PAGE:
What is Red Dress Day?

May 5 is the National Day of Awareness for Murdered and Missing Indigenous Women, and Girls. It is widely recognized as Red Dress Day, a day to honour and raise awareness about this national tragedy.

This day began in 2010 as a response to the alarmingly high numbers of missing and murdered Indigenous women and girls. Inspired by the artist Jaime Black’s Red Dress Project, red dresses serve as a visual reminder of more than 1000 Indigenous women, girls, and two-spirit people who have been murdered or gone missing.

Kits House Truth and Reconciliation Committee encourages you to mark the day by:

  • Wearing red or hanging a red dress in your window
  • Learning more about missing and murdered Indigenous women, girls and two-spirit people and the ongoing impacts of colonization
  • Taking part in Red Dress events in your community
  • Joining the conversation on social media using hashtags: #MMIWG, #MMIWG2S, #RedDressDay, #WhyWeWearRed, and #NoMoreStolenSisters #MMIWG  #MMIWG2S  #RedDressDay #WhyWeWearRed #NoMoreStolenSisters

Missing and Murdered Indigenous Women, Girls and Two-Spirit People

Indigenous women are four times more likely to experience violence than non-Indigenous women. They are more likely to experience physical assault and sexual assault than non-Indigenous women and twice as likely to experience violence at the hands of a current or former partner than non-Indigenous women. For years, communities have pointed to the high number of missing and murdered Indigenous women, girls, and 2SLGBTQIA. From 2001-2014, the average rate of homicide involving Indigenous women was four times that of those involving non-Indigenous women. Statistics Canada has found that even when controlling for other risk factors, Indigenous identity itself remained a risk factor for violent victimization of women.

In December 2015 the Government of Canada launched the National Inquiry into Missing and Murdered Indigenous Women and Girls (MMIWG). Its final report, Reclaiming Power and Place: The Final Report of the National Inquiry into Missing and Murdered Indigenous Women and Girls, includes 231 individual Calls for Justice directed at governments, institutions, social service providers, industries, and all Canadians. The National Inquiry confirmed that, “rates of violence against Metis, Inuit, and First Nations women, girls, and 2SLGBTTQIA people are much higher than for non-Indigenous women in Canada, even when all over differentiating factors are accounted for. Perpetrators of violence include Indigenous and non-Indigenous family members, partners, casual acquaintances, and serial killers”.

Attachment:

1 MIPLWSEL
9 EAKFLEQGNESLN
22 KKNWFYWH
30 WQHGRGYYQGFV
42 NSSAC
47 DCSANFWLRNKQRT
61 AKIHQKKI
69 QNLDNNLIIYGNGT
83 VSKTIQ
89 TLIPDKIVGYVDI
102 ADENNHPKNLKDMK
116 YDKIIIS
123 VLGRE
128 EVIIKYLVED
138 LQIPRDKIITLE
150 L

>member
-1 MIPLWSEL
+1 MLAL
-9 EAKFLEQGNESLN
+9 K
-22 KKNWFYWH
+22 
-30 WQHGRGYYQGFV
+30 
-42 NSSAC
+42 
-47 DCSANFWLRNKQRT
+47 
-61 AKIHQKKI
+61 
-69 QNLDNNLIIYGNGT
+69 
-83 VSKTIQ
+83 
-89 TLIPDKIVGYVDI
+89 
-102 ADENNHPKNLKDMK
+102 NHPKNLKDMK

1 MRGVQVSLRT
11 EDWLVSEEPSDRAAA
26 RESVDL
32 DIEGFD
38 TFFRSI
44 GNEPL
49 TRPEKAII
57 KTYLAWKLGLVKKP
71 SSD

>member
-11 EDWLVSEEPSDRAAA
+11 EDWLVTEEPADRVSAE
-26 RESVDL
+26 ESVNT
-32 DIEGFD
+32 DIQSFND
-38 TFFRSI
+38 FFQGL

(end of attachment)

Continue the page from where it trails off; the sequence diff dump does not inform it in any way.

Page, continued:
• Indigenous women are 12 times more likely to be murdered or missing than any other women in Canada
  • Indigenous women are three times more likely than non-Indigenous women to be victims of violence
  • 1000+ Indigenous women have gone missing or been murdered in Canada
  • 162 Indigenous women are still missing
  • 365 cases remain unsolved
  • In its statistics on homicide, the RCMP report only includes cases where the original investigating police force has concluded that a murder has taken place. The report explicitly does not include unexplained and suspicious deaths.
  • Deaths of Indigenous women and girls are not always fully and properly investigated and that as a result some murders of Indigenous women and girls may have been wrongly classified as accidental deaths
  • Indigenous women make up 16% of all female homicide victims, and 11% of missing women, even though Indigenous people make up 4.3% of the population of Canada.
  • A red handprint, usually painted across the mouth, is a symbol that is used to indicate solidarity with missing and murdered Indigenous women and girls in North America


Questions to consider

  • What factors contribute to the disproportionally high level of violence towards Indigenous women and girls?
    • Victims are often blamed, for a variety of reasons like alcohol/drug use or homelessness. In addition, the hyper-sexualization and dehumanization of Indigenous women plays a role in the disproportionate rate of missing and murdered Indigenous women. Systemic racism as well as persistent and deliberate human and Indigenous rights violations and abuses are at the root of Canada’s staggering rates of violence against Indigenous women, girls and 2SLGBTQQIA people.
  • Consider what happens to the children of Indigenous women that are murdered and gone missing?
  • What can you do?

Additional Resources

  • Children Books:
    • , written by Monique Gray Smith, illustrations by Julie Flett.
    • Written by Barbara M. Joosse, illustrated by Barbara Lavallee.
    • , written and illustrated by Danielle Daniel.
    • , written and illustrated by Julie Flett.
    • Written by Aviaq Johnston and illustrated by Tim Mack.
    • , written by Christy Jordan-Fenton and Margaret Pokiak-Fenton, illustrated by Gabrielle Grimard.
    • , written by Jenny Kay Dupuis and Kathy Kacer, illustrated by Gillian Newland. (recommended for middle grades and up)
    • , written and illustrated by Joanne Robertson.
    • Nibi’s Water Song, written by Sunshine Tenasco, illustrated by Chief Lady Bird.
    • When We Were Alone, written by David A. Robertson, illustrated by Julie Flett.
    • Fry Bread: A Native American Family Story, written by Kevin Noble Maillard, illustrated by Juana Martinez-Neal.
    • May We Have Enough to Share, written by Richard Van Camp with photographs by Tea and Bannock, and beaded artwork by Caroline Blechert.
    • You Hold Me Up, written by Monique Gray Smith, illustrated by Danielle Daniel.